Reading Group: 17 December 2013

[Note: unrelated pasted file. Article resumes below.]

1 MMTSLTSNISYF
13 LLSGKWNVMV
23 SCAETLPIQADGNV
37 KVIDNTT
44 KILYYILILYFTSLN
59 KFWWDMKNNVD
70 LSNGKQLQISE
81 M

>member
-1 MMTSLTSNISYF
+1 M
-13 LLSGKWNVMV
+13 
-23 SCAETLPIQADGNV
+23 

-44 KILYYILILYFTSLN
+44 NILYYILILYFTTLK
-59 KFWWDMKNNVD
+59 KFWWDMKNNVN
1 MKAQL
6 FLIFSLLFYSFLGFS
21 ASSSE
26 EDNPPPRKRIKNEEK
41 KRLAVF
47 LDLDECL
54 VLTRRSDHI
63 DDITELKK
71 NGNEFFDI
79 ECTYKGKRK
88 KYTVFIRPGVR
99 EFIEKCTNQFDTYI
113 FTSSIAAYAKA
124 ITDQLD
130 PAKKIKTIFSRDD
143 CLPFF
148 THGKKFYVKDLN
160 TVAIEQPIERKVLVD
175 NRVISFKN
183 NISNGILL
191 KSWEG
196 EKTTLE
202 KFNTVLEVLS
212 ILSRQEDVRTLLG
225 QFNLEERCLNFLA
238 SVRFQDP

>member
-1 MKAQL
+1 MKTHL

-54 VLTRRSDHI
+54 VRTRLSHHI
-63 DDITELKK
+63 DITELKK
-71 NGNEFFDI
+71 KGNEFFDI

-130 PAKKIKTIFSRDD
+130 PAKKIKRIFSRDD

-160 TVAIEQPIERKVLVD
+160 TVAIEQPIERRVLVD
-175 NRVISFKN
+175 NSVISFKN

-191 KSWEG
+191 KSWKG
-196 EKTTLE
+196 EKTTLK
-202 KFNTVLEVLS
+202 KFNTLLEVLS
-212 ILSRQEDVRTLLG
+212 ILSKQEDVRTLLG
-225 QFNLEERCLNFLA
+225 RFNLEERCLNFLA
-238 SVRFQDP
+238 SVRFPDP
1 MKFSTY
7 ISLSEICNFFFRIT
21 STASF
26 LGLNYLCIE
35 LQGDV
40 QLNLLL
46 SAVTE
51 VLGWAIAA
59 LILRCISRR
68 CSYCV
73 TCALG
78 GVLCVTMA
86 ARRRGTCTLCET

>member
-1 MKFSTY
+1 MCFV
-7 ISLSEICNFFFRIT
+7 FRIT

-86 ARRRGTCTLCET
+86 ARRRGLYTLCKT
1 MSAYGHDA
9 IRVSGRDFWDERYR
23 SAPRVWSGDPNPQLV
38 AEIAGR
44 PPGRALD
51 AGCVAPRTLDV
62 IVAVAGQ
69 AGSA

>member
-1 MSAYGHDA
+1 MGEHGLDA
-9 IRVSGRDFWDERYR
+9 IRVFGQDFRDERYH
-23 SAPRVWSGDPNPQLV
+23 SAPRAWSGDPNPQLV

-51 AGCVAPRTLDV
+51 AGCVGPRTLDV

On 17 December a group of us – Richard, Jan, Guilio, Alison, Elizabeth, Neil and Gordon – discussed Missing carbon reductions? Exploring rebound and backfire effects in UK households by Angela Druckman et al, (Energy Policy, 39, Issue 6, June 2011, Pages 3572–3581) a paper suggested and introduced by Richard .  This initially provoked some quite different reactions, some were encountering the work on ‘rebound’ for the first time and found its focus on the knock effects or unintended effects of interventions intriguing and interesting. Others more familiar with the notion of rebound dug into its method and conceptualisation. Through the discussion various ‘lacks’ were identified – a lack of history in the way that the method bounds its analysis in a discrete point in time and cannot allow for any longer term or ongoing sense of social change; a lack of political economy, for example in missing the important of debt in the financial profiles of UK households; and in general the way that economic-based analyses of this form have to bound, exclude and simplify to make the process of reasoning and analysis at all feasible. We also wondered about the politics of rebound analysis. We observed that it is tightly framed by the need to demonstrate the impact and efficacy of discrete policy interventions, but were also slightly mystified as to what a policy maker faced with rebound knowledge of this form would then do with it. For this specific paper though we felt that part of its agenda was to demonstrate that rebound effects were not as severe as other analyses had suggested, and therefore to support the idea that energy demand-related policies (at least in principle) could have worthwhile impacts.  The Sussex-led EUED Centre is doing lots of rebound analysis, so it will be interesting to see how their work is received and responded to.

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